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November 22, 2017, 06:02:33 pm
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Author Topic: The Green Onion closed  (Read 9057 times)
carltonplace
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« Reply #15 on: September 14, 2009, 07:17:23 am »

The owner's wife writing personal checks from the business account can't have helped matters. The Green Onion was doomed from the day that Mr Ingraham sold it.
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cannon_fodder
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« Reply #16 on: September 14, 2009, 10:49:45 am »

In Tulsa, the poor economy is not killing restaurants - it's just helping to cull the herd.   IN parts of the country harder hit a well run established restaurant may well go under, as people just can't eat out.  But in Tulsa, the effect is much lesser from what I have seen.  I'm sure it is a contributing factor and/or the last straw, but I doubt it is THE reason.

I went to the Green Onion exactly twice.  I heard it heavily advertised so my wife and I went to check it out with our son ("family friendly" was the advertisement).  We were not impressed at all.  It didn't seem particularly family friendly, the food was so-so, and well, nothing was that great.   I don't recall anything being that bad either.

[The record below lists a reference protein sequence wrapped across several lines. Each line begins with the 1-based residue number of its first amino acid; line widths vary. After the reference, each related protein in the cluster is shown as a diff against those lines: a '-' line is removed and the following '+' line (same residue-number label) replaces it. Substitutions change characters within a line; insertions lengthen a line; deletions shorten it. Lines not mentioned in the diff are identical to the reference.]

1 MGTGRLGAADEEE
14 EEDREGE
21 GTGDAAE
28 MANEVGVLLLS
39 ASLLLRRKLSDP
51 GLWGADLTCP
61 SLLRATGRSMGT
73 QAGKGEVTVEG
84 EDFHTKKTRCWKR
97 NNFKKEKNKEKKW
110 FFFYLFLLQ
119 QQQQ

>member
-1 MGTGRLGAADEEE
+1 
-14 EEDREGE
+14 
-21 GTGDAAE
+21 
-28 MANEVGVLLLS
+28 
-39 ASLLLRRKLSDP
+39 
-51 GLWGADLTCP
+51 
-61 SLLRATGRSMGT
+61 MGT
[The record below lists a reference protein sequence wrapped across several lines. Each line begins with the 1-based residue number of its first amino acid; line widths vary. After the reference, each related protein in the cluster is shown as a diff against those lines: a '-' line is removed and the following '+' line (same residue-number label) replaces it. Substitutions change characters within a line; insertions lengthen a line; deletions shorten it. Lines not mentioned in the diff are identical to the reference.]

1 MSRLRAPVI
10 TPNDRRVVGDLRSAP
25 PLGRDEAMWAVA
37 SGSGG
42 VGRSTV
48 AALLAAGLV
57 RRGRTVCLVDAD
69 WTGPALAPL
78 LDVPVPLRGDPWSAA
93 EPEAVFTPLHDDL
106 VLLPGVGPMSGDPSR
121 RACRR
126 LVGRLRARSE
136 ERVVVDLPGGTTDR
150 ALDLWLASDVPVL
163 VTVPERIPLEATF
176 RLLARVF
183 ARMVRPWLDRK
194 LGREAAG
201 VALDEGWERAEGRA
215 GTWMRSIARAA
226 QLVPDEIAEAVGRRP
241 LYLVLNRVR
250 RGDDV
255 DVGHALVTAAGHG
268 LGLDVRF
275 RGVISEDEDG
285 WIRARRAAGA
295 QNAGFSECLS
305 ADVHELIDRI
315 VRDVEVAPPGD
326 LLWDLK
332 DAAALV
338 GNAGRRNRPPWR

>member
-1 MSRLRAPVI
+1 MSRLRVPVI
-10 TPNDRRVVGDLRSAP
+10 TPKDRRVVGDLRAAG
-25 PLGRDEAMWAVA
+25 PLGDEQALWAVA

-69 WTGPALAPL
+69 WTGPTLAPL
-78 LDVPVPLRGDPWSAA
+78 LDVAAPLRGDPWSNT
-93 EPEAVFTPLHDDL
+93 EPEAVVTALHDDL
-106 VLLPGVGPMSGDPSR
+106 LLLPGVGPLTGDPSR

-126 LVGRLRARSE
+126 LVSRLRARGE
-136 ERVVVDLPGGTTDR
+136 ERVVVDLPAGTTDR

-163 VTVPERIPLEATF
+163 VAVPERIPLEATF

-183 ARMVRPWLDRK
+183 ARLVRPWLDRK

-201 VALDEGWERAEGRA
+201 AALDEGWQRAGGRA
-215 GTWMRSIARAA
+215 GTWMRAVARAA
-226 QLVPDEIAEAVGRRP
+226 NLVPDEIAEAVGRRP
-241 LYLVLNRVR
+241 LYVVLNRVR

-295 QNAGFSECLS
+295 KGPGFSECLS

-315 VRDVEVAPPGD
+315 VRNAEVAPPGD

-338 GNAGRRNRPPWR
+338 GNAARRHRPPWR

We tried it one more time a couple years ago, just my wife and I.  Again, I wasn't impressed.  I had no urge to go back.  Apparently many people shared my sentiment.

Sorry to see a local company fail, but it will have no effect on me.
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« Reply #17 on: September 14, 2009, 04:05:57 pm »

Try again.  Lone Star, Marie Callender's, Picadilly, Applebee's, Outback, and Jamil's all appear to be doing great if you drive by at peak dining times.   In an economic downturn, the strongest and best will survive, the mis-managed and bland will fail.  Even in great economic times, mediocre will only play for so long.  As I understand the new owner was in the ad business, or at least a name I remembered from the ad business.  There's a big difference between knowing how to market a restaurant and knowing how to run one.  If you get the people in the door and the dining experience sucks, they won't return and they will engage in the most effective form of marketing: word of mouth.